Game On

Fly Fishing for False Albacore

Fall arrives and trout fishermen start thinking about leaving the intimacy of streams and heading toward open water. Out on the salt it’s the season of the striped bass migration and that’s a beautiful thing. But it’s also a good time to think about aiming for false albacore, the fiercely strong game fish, which is becoming more popular. Spend a few days off Cape Cod and you’ll become a believer.

False albacore, also known as Little Tunny, are related to tuna, and share the same brilliant silver color along very firm flanks. They’re often compared to torpedoes and it’s easy to see—and feel—why. This is not a fish that squiggles (if that’s the word). They’re straight and nearly rock hard, engineered for speed.

Head to Saquatucket Harbor, a 10-minute drive from Chatham, and meet terrific captain Tony Biski. He, Tom Rosenbauer (author of numerous books, Orvis podcast host and general guru), and I headed out to the riptide where the false albacore feed. Tony knows this water intimately, having guided there for stripers for over thirty years. Now he’s being asked by more and more anglers to look for false albacore. That’s a challenge he embraces, since like all good captains Tony will get you onto fish. He may also have had a few Red Bulls by the time you meet in the morning. He said he was going to quit smoking but I doubt anybody believed that. He’s a great companion on the water, which, alongside expertise, is exactly what you want.

In a perfect world the fish would be feeding on the surface, visibly breaking water. But fish do not always cooperate and when we were there the False Albacore were down lower, so we used a sinking line to meet them where they were. You don’t have to be a terrific caster to connect with these fish, so this is a good entry to the saltwater game for enlightened amateurs. A 10-weight rod is what’s called for here. Orvis has an amazing one-piece Helios 2 rod that’s perfect for this, (though Tony provides rods and reels if you don’t have saltwater gear).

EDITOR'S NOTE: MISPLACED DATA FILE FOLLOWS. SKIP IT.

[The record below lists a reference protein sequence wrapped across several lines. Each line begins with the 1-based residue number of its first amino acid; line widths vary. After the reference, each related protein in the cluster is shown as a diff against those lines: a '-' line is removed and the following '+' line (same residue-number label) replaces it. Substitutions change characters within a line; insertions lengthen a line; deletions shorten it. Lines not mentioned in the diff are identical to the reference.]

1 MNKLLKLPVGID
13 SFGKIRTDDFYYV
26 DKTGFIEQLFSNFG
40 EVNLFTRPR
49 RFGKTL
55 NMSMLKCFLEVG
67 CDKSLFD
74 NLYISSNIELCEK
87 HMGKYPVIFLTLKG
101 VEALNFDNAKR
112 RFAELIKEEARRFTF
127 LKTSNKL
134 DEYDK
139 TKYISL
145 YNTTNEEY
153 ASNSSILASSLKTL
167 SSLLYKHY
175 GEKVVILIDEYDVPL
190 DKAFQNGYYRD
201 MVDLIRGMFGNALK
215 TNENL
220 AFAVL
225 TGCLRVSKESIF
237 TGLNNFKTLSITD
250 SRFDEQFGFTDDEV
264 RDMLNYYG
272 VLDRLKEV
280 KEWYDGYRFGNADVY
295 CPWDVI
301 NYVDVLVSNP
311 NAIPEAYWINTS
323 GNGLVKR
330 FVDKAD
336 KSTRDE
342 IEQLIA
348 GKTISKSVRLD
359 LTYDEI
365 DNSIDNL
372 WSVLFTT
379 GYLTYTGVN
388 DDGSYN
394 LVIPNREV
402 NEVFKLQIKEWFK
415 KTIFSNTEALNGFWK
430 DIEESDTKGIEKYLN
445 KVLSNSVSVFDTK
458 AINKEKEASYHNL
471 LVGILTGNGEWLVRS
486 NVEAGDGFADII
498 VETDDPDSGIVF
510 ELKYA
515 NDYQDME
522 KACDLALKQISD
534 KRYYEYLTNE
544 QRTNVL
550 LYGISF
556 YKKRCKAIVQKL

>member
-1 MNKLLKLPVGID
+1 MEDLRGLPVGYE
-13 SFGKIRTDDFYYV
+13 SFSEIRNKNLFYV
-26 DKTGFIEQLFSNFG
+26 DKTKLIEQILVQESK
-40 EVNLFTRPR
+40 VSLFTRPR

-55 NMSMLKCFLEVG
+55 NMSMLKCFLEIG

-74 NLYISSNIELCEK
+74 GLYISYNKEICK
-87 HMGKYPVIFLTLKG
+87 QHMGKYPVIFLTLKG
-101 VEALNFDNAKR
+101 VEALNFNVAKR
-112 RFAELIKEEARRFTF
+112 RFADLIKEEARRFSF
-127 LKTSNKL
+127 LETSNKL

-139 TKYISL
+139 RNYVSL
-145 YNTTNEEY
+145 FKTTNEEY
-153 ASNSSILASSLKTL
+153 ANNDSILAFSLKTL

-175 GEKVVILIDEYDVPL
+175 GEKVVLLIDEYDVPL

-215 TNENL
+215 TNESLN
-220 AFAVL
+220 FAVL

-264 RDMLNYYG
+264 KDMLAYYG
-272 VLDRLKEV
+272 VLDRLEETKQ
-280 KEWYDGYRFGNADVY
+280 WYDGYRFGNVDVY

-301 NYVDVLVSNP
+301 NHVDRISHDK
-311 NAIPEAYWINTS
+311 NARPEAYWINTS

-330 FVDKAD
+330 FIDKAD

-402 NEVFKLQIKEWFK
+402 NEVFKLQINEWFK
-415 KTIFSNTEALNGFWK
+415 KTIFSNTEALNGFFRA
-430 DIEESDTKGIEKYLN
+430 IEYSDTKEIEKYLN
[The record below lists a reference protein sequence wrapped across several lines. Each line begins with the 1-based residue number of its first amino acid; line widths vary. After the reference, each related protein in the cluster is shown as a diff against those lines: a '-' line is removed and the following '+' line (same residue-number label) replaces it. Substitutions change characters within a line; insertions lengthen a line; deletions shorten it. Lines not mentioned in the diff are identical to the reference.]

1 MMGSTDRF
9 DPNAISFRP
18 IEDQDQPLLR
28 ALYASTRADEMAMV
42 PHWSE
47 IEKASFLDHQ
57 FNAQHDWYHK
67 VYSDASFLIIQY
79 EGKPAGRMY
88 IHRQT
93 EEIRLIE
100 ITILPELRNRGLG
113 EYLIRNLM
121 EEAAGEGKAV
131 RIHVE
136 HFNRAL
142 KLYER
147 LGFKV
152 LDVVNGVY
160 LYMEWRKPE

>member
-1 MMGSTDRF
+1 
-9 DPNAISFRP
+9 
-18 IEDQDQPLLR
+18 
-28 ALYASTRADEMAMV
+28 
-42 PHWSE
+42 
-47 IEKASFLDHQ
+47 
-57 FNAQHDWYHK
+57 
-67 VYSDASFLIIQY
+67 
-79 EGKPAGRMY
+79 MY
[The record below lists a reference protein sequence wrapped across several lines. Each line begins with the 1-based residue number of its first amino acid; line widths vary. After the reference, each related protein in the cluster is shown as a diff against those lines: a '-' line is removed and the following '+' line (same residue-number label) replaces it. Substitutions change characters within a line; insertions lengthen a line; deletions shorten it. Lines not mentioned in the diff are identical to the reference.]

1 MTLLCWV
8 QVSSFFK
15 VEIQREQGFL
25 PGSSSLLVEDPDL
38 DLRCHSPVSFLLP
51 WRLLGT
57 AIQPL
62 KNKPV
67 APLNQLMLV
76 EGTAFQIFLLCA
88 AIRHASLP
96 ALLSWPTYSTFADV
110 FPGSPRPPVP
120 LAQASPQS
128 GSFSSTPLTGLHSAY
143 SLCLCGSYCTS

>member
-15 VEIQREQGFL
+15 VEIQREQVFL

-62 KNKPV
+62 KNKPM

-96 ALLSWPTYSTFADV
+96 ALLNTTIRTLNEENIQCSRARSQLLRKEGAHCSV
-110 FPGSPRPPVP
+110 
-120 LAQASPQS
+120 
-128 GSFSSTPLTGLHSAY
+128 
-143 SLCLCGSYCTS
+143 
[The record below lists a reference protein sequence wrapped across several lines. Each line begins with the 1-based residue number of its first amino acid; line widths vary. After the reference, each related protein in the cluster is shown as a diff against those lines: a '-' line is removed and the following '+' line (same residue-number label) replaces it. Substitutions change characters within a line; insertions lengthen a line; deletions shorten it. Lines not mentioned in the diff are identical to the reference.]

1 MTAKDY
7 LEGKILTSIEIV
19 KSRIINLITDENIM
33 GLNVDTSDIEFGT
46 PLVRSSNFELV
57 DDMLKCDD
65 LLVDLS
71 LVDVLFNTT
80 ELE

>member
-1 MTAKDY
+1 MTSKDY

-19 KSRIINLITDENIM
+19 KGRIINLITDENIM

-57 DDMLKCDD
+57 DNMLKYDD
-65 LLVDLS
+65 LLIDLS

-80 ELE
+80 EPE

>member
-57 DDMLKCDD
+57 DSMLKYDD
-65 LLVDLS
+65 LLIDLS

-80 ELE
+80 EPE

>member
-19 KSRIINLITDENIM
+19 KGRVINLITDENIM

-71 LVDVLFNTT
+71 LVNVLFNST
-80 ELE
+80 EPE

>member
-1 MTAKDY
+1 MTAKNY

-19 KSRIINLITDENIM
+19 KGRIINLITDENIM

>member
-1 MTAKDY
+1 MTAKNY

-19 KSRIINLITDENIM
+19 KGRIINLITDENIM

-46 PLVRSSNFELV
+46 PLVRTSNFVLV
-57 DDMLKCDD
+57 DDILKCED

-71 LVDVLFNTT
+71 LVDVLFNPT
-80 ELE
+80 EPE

Menemsha Bay, Martha’s Vineyard. next to Larsen’s Fish Market
The author off Cape Cod with his first false albacore.

We cast into the riptide and waited a few seconds to let a Clouser minnow go lower (a sink-tip line helps). Then start stripping and when a fish hits you’ll know it, because after a thundering strike they peel off line on sharp runs. It’s perfect fall sport. After a fight you send them back into the water and they swim disappear into the deep. Celebrate with dinner at The Impudent Oyster (reservations needed) and you know you’ve had a very good day. 

Out on Cape Cod stay at the Chathams Bar Inn which has separate villas with views along the water. But there are plenty of low-key places in town, and by the end of September the rates go down just as the fishing gets good. Fall is lovely and it’s worth a few extra days on Martha’s Vineyard, where you can stop at the wonderful Charlotte Inn, in Edgartown. There’s also an all-time store, Coop’s Bait & Tackle, which sells everything you need to go striper fishing. It hasn’t changed in decades and you hope it never does. Add Larsen’s Fish Market to the list. Set on Menemsha Beach, it serves raw seafood on paper plates without much fuss. But don’t let that fool you. This is where I may have had the best oyster of my life. 

A long weekend in Massachusetts in fall can be just the thing. And with a few false albacore under your belt you’ll be making it an annual ritual soon enough

Coop’s Bait & Tackle, Martha’s Vineyard.
Tom Rosenbauer with a false albacore. Captain Tony Biski looks on.

Aquinnah, Martha’s Vineyard
Charlotte Inn, Martha’s Vineyard.
Sunset at Chatham Bar Inns.

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